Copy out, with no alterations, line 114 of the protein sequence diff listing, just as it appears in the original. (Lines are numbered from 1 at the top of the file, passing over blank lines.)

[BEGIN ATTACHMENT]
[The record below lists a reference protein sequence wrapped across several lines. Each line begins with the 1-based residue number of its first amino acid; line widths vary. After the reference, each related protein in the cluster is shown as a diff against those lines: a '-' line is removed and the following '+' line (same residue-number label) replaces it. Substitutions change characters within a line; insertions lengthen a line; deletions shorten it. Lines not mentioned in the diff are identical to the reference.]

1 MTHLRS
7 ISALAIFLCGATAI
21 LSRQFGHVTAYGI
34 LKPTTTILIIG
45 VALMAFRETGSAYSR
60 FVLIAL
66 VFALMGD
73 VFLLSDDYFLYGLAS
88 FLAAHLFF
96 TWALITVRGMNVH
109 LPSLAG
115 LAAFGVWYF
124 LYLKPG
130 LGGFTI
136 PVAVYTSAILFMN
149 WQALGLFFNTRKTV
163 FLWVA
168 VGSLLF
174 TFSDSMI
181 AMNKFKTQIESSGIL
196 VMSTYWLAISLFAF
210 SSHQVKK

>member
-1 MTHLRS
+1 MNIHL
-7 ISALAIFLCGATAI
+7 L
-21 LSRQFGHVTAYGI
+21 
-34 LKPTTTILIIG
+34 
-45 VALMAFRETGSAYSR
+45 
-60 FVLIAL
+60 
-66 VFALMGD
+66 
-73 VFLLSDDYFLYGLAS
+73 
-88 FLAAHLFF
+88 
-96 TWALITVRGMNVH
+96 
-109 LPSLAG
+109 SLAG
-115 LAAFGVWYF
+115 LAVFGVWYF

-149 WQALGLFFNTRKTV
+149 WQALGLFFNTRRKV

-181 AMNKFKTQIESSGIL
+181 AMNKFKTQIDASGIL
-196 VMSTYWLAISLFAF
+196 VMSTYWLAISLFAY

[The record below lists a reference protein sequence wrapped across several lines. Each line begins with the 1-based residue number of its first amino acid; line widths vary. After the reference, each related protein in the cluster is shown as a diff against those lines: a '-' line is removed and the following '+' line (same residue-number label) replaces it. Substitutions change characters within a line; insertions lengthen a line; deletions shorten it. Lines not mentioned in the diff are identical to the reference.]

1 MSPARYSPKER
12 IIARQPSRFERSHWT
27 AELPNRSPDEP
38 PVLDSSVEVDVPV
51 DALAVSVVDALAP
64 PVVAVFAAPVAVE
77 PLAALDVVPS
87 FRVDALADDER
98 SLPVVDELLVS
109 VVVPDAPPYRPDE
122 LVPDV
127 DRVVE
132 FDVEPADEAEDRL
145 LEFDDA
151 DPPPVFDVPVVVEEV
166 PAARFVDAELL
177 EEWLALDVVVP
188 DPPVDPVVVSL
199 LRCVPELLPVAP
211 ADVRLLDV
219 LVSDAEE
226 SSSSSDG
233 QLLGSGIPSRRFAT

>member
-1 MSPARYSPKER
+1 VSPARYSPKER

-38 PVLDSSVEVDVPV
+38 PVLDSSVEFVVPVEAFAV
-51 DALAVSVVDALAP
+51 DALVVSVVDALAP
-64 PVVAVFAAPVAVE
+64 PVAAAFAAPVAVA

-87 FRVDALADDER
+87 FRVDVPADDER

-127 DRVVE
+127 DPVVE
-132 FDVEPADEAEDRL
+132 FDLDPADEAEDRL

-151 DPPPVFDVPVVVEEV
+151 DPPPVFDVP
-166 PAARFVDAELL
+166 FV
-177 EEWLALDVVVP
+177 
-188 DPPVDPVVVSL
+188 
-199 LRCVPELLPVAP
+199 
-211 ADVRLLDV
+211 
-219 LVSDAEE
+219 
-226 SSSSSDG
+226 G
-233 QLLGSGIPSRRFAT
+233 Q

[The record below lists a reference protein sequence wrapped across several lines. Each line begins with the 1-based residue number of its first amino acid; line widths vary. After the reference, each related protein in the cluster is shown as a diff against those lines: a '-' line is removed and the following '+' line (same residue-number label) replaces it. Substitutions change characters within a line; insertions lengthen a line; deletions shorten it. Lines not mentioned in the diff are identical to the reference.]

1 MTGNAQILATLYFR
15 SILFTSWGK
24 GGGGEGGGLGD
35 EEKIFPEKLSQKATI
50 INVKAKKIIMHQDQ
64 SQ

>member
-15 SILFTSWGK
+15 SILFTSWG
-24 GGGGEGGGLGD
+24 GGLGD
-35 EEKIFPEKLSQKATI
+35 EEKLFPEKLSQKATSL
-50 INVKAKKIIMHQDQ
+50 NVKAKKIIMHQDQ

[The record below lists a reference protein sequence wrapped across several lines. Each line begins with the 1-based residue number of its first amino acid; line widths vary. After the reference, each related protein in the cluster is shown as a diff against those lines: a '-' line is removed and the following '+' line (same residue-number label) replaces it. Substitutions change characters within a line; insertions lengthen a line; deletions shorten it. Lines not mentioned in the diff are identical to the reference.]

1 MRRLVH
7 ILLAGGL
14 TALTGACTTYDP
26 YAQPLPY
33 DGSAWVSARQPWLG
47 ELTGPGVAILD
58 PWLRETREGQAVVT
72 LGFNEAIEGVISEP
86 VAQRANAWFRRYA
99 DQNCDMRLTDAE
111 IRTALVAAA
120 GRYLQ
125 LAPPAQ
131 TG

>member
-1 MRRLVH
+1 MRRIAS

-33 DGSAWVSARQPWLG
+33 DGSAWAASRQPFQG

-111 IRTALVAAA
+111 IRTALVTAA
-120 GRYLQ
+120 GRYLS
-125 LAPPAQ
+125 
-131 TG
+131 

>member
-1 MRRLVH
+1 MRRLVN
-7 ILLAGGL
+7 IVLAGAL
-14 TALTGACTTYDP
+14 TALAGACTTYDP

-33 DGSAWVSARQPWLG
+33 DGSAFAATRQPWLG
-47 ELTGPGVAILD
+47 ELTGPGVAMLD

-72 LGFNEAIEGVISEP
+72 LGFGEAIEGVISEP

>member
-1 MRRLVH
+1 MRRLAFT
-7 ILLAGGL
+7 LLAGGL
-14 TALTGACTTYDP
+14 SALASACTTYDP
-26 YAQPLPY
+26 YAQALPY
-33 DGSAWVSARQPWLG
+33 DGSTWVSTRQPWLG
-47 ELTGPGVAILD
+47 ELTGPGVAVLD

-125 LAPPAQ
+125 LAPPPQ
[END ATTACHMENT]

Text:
15 SILFTSWGK